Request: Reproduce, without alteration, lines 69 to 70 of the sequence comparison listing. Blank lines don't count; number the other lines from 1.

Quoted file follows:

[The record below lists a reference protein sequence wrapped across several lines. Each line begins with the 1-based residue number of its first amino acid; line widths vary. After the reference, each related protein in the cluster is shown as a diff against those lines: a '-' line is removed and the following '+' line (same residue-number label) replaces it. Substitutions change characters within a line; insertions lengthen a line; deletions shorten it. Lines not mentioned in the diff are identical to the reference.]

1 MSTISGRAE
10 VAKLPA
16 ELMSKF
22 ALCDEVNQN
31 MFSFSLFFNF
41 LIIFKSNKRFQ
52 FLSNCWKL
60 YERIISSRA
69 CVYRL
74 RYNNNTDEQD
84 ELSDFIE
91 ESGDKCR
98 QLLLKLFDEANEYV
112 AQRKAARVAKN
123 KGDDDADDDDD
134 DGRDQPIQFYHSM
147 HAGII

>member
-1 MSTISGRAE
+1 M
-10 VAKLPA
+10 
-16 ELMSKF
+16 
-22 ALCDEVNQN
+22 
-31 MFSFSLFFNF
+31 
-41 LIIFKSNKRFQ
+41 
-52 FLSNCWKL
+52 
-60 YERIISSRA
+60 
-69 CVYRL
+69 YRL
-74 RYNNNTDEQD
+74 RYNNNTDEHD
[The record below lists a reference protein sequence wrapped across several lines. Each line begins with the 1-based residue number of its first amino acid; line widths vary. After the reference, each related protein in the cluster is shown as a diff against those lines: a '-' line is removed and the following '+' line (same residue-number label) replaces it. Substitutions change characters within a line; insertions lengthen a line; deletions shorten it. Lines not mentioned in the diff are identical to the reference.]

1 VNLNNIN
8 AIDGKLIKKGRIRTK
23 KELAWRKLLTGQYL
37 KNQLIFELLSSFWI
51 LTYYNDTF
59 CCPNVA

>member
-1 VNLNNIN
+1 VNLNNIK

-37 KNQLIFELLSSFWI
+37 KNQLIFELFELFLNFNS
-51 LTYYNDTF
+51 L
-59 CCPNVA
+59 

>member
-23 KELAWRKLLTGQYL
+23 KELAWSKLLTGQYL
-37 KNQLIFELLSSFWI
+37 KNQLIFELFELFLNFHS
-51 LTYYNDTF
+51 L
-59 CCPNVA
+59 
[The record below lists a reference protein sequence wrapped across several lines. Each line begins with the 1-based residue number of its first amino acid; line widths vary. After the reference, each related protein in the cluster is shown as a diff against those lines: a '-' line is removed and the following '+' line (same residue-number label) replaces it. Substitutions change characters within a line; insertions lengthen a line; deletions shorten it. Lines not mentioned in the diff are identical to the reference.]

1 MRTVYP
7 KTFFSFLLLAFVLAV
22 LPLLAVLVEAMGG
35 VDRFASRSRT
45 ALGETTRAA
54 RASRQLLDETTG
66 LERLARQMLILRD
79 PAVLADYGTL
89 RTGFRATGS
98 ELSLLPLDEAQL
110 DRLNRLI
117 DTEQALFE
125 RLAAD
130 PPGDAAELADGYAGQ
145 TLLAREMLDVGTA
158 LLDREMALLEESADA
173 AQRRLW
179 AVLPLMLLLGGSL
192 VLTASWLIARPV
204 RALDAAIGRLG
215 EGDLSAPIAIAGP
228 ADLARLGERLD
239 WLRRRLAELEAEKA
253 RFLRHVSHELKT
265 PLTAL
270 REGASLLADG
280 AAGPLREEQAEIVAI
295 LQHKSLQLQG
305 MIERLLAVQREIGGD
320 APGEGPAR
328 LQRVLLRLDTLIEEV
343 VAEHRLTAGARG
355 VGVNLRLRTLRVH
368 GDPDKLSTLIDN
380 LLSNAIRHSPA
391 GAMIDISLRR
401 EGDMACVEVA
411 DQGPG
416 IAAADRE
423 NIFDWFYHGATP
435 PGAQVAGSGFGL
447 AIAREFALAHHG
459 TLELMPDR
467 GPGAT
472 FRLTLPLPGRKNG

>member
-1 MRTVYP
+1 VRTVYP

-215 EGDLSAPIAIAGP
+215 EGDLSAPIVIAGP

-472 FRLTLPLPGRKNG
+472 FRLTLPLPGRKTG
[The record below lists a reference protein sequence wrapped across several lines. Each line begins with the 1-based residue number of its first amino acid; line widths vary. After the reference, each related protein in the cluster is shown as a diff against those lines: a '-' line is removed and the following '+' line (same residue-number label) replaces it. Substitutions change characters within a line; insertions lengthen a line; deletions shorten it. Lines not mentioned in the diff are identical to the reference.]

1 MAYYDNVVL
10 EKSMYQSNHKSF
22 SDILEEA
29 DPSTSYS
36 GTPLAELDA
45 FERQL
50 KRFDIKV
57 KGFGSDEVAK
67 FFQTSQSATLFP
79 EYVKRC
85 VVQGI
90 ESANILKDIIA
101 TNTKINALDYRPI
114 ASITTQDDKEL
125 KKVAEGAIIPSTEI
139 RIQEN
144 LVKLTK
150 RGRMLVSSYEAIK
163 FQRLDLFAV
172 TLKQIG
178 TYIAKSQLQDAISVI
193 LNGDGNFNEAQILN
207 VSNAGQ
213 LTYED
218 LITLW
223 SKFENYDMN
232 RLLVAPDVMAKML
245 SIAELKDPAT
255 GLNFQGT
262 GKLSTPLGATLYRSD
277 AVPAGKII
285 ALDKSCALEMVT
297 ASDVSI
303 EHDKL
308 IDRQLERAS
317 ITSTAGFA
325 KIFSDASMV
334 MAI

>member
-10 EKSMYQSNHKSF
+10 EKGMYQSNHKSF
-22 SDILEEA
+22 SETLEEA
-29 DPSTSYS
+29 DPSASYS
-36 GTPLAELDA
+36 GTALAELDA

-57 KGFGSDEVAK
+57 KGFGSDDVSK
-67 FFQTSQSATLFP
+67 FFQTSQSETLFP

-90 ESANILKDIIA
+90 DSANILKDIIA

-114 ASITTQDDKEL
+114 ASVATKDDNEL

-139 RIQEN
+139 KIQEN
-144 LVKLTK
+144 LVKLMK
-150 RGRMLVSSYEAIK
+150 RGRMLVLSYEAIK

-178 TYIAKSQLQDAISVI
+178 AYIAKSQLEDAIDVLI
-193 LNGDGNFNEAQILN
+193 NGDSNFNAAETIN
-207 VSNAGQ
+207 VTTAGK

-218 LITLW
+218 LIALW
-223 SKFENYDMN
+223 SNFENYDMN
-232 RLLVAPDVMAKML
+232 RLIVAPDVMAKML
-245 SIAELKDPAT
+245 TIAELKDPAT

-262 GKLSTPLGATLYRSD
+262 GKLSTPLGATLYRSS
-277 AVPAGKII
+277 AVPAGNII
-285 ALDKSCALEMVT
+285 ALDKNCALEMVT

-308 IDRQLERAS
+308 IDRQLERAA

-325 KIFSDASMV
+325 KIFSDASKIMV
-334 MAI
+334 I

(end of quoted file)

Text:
35 VDRFASRSRT
45 ALGETTRAA